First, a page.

Using weaving sticks

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Weaving sticks come as a set of five, with a threader.  They are about 6mm diameter, with a rounded point at one end and the other end is flattened and has a hole in it for the warp thread.  They work a little like a peg loom – you weave on the sticks, and as the weaving grows you gradually push it down onto the warp threads.  You can work with just two sticks and make a long strip for a headband, or which you can roll up to make mats; you can weave a wider strip as a belt, or stitch a series of strips together to make articles of various kinds.  They are simple to use and great for children.

When we were planning the Nairn Craft Day which took place on 28th February I volunteered to do a stick weaving workshop with children.   Initially I thought I would just have them doing a length of two stick weaving – the book which you can buy with the sticks shows a number of animal shapes you can make.   This got me thinking about sheep, and I created one in some quite hairy handspun that I liked.  I used a length of two-stick weaving for the head and tail and a length of five stick weaving for the body.  I thought I would share it with you as it occurred to me that it could be a good way to present yarn samples.  For the children’s workshop I used acrylic yarn and we gave the sheep striped coats.

Stephanie Hoyle

To make the sheep:

Body – cut five lengths of warp 22 inches (56cm) long and thread them on the five sticks.   Pull the ends level, and tie them so that the warps from adjacent sticks are tied together (otherwise the weaving will fall off the end!).   I usually tie the two ends from first stick to one from the next stick, the same at the other end and two pairs in the middle.   Start to weave: leave a tail of about 7 inches (18cm) at the beginning for stitching up, weave about 7 inches (18cm), finish your weaving at the opposite edge from where you started, and again leave a tail for stitching up.   Push the weaving down onto the warp threads and cut and tie off the warp ends.

Head and tail – cut two lengths of warp 22 inches (56cm) long and thread them on two sticks.   Tie the ends so that you have a continuous loop of yarn (keep the knots small), and adjust so that the knots are up near the sticks and you have a double loop at the bottom – this will give the tail a nice smooth end.   Start to weave, leaving just a short tail (you’ll hide this inside the weaving when you finish).   Weave about 7 inches (18cm) leaving a tail for stitching up.   Push the weaving down onto the warp threads – you may need to ease it over the knots.   Before the weaving gets right down to the end, untie the knots, put a finger into the loop at the end of the warp and pull the ends you’ve just untied so that the warp ends lie level, then push the weaving to the end – the threads will move round to cover the warp.   If you push up the last inch (2.5cm) quite tightly the tail will bend down.   Use a needle or crochet hook to pull the beginning of your weft thread inside the weaving.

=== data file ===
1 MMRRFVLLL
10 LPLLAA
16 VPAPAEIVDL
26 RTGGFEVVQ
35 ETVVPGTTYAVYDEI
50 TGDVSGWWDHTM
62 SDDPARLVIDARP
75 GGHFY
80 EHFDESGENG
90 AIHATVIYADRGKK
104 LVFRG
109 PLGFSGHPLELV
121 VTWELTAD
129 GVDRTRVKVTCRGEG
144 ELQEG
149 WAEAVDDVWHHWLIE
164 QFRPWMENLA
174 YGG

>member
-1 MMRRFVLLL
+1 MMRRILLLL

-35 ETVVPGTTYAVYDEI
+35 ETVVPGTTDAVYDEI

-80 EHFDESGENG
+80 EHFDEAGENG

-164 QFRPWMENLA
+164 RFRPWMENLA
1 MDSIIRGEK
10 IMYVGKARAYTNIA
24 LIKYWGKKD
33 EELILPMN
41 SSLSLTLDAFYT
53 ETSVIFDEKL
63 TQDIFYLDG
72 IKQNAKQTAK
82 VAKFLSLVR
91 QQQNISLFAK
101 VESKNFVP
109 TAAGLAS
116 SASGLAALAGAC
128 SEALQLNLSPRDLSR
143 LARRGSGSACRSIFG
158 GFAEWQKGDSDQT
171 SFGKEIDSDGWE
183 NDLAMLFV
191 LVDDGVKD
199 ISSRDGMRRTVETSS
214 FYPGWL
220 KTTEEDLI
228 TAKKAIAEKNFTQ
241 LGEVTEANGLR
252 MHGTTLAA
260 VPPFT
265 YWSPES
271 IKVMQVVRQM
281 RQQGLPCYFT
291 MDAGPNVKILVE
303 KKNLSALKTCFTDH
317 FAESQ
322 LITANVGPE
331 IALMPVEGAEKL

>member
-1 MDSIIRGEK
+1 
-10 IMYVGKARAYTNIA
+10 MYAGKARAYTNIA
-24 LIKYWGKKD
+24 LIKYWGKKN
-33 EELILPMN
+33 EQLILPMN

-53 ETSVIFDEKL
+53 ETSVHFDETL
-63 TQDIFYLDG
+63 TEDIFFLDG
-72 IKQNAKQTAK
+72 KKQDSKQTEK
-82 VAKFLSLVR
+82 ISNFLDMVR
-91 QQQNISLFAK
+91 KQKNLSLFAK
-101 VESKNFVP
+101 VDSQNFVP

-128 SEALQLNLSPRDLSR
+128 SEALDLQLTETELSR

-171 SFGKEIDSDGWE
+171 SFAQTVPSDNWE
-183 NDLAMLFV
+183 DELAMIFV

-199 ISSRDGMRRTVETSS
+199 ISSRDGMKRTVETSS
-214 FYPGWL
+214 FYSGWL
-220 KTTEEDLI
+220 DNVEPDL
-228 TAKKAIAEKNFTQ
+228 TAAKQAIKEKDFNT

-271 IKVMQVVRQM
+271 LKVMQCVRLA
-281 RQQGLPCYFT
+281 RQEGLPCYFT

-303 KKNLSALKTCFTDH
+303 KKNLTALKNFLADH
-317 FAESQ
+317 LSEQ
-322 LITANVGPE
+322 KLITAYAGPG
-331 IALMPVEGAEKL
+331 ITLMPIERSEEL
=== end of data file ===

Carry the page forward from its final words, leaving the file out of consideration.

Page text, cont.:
Making up:

  • Lay the head and tail across the centre of the body at right angles to it, with the tail sticking upwards, and just beyond one edge of the body
  • Roll both ends of the body piece towards the middle, making sure the tied ends of the warp are tucked inside
  • Stitch the back end – I usually just stitch the inner bits, leaving the coat on the outside free, except at the hips, and I sometimes put a stitch in to hold the tail in place; fasten off your thread
  • Stitch the front end in the same way – leave the end of your thread in case you need it for finishing off the head
  • Lay the sheep on its back and keeping the warp and weft ends out of the way roll the long end of the two stick weaving inwards towards the body to make the head.   
  • Stitch the head together and attach to the coat at the neck.
  • Twist the warp ends to make horns (or ears!), and secure to the head.

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